by Steve Buckner
Special to The Leaven
TOPEKA — Don’t expect a repeal of Kansas’ death penalty law in 2022.
Kansas Legislature leaders have informed the Topeka-based Kansas Coalition Against the Death Penalty that two bills backed by the coalition will not be voted on this year. The two bills — one in the House; the other in the Senate — will have been stymied for two years if no action is taken on them.
Still, KCADP board member Ron Wurtz remains positive about future progress on the hot-button issue.
“[Legislators] have indicated that come next year, they expect it to be reintroduced and we’ll have a better chance of moving it,” he said. “The bill in the House has bipartisan sponsorship. We’re hopeful.”
Currently, nine people are on death row in Kansas, said Diane Garlock, a KCADP board member from Leavenworth.
The hope that Wurtz professes is grounded in his Catholic faith and current events.
“Virginia, one of the oldest and most prolific users of the death penalty, repealed it last year,” he said. “It’s happening across the country. And it will happen in Kansas, too.
“If good people stand up and express their beliefs, things will change.”
History and faith
Change has served as a constant regarding the death penalty in the United States in the past half-century. The U.S. Supreme Court struck down the death penalty in 1972. In the 50 years since, state legislatures across the nation have voted to bring back the death penalty, with Kansas joining those ranks in 1994.
Wurtz, a retired federal assistant public defender, said the Supreme Court’s 1972 decision noted the application of the death penalty was random, like “a lightning strike.” The court pointed out that someone who committed a capital crime at one time or place would be executed, and a person who did the same in a different time and place would not.
“It’s just totally unfair,” said Wurtz, who with his wife belongs to Christ the King Parish in Topeka.
Sister Therese Bangert, a Sister of Charity of Leavenworth and a KCADP board member, said the coalition brings this issue before Kansans and their legislators “with the conviction that Kansas does not need a death penalty law to keep citizens safe and victims remembered and honored.”
Naturally, both Sister Therese and Wurtz, draw heavily on their Catholic faith when working for the repeal of the death penalty.
“The foundational piece of all Catholic social teaching is the dignity of every human being, from womb to tomb,” said Sister Therese.
“To me, I firmly believe that life is not to be taken by anyone other than the giver of the life,” he said. “When I read the New Testament, Christ sat down with sinners, he didn’t sit down with kings.”
Justice and innocence
The KCADP formed in response to the Kansas Legislature’s attempts to bring back the death penalty even before it was finally successful in 1994. Sister Therese said KCADP’s mailing list contains 1,235 addresses.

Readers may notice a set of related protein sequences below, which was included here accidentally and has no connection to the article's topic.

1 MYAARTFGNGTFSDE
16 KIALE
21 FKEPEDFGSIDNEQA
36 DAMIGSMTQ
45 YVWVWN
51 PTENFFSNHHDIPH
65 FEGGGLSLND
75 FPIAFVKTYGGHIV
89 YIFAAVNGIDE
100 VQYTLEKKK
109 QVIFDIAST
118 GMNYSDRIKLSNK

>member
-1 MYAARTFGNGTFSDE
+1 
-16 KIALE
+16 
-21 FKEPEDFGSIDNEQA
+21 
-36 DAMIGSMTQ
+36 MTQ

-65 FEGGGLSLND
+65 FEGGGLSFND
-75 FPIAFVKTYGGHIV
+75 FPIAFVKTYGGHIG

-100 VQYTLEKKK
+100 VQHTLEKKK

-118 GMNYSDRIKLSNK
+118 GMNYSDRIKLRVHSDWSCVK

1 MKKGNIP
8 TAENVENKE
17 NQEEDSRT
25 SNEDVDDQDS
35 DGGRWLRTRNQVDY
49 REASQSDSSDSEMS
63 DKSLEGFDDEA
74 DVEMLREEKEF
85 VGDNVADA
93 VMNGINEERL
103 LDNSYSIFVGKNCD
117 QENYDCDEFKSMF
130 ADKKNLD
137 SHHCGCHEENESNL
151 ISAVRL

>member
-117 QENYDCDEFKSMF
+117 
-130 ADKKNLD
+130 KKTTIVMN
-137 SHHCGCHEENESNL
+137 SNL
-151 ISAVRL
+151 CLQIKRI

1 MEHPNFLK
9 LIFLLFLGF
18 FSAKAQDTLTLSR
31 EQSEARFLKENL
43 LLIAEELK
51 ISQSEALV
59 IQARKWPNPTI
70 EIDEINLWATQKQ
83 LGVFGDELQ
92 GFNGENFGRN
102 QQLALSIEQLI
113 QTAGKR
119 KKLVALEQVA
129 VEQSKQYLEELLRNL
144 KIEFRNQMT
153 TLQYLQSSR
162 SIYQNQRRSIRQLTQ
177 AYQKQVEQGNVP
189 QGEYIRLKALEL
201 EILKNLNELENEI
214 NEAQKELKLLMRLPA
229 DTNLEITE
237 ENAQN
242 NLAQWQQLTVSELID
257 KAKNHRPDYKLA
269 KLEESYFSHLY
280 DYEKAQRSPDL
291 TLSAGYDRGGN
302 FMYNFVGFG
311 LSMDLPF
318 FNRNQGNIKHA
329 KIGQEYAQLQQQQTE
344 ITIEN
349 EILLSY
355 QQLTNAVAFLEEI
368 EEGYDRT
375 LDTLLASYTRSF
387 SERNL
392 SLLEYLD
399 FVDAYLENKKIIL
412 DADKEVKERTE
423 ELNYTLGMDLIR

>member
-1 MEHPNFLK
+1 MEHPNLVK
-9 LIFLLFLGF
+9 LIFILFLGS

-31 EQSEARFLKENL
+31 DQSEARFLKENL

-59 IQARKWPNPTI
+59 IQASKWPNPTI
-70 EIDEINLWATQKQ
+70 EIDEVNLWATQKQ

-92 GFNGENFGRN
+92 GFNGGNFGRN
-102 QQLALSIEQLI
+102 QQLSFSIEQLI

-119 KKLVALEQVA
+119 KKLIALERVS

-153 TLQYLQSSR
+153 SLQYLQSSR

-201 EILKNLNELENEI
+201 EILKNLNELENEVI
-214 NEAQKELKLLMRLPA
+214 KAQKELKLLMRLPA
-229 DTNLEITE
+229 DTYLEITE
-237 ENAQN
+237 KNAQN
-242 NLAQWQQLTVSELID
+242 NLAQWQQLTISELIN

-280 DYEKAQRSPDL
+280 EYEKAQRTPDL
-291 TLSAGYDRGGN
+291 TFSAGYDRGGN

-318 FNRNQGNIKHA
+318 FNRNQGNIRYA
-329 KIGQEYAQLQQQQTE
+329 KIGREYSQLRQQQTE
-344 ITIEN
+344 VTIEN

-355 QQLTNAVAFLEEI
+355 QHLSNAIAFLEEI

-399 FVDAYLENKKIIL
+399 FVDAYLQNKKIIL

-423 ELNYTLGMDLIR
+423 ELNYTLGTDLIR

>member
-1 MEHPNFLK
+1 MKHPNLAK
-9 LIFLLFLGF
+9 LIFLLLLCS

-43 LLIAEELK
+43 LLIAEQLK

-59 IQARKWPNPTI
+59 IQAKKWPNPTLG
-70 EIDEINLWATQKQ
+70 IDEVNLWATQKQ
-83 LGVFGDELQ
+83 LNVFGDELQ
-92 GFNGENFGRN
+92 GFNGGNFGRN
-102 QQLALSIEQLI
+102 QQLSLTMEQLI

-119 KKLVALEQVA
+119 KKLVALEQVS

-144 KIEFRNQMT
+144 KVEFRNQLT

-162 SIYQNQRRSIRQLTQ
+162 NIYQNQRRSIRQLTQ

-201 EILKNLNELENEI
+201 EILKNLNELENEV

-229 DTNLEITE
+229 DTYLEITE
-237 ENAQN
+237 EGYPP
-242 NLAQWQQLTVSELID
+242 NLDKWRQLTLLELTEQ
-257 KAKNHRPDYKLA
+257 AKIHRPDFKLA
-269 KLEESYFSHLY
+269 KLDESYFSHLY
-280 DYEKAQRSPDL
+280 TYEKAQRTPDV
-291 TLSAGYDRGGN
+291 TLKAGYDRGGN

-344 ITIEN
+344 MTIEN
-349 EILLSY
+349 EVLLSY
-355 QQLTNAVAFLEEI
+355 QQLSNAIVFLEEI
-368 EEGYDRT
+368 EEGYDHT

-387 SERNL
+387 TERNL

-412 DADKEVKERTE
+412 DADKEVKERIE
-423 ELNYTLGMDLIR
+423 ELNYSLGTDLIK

Wurtz retired in 2013 and has campaigned heartily against the death penalty ever since.
“It is my mission, my ministry, my passion — a stubborn hobby,” he said. “It’s been part of my life so long that it is my life. My kids, when it comes time for my birthday present, give a donation to the Kansas Coalition Against the Death Penalty in my name.”
“To me, if you’ve studied the death penalty at all, it is the most unjust sector of the criminal justice system,” Wurtz added. “It is racist, it takes resources away from other places where it could do more good and it discriminates in many factors.”
Sister Therese has witnessed 50 or more people on this journey in the last 30 years who have lost loved ones to homicide.
“They say, ‘Don’t kill for our loved ones. It does not respect or honor them at all,’” she said.
Garlock explained that no study exists that indicates the death penalty deters people from killing other people.
“It does not have an effect in terms of reducing the number of murders,” she said. “The death penalty costs far more than a life in prison. The families of victims are not helped by the death penalty. Findings show it does not change their level of grief, and they have to repeatedly show up in court.”
Nationally, 56 elected prosecutors have signed a document against the death penalty, Garlock added. Archbishop Joseph F. Naumann put out a statement calling the death penalty “immoral” in his former role as chair of the Committee on Pro-Life Activities for the U.S. Conference of Catholic Bishops.
And Sister Therese added that more than 155 people have been released from death row because they were later found innocent of their alleged crimes.
For some people on death row, the findings of innocence came too late.
“There have been innocent people who have been executed — not in Kansas, but it has happened across the country,” Wurtz said.
He added that Catholics should pray that “true justice and Christ’s mercy be observed in our criminal justice system at large — that it were colorblind, blind to wealth or poverty [and] that everyone receives fair treatment when they run afoul of divine law or criminal law.”
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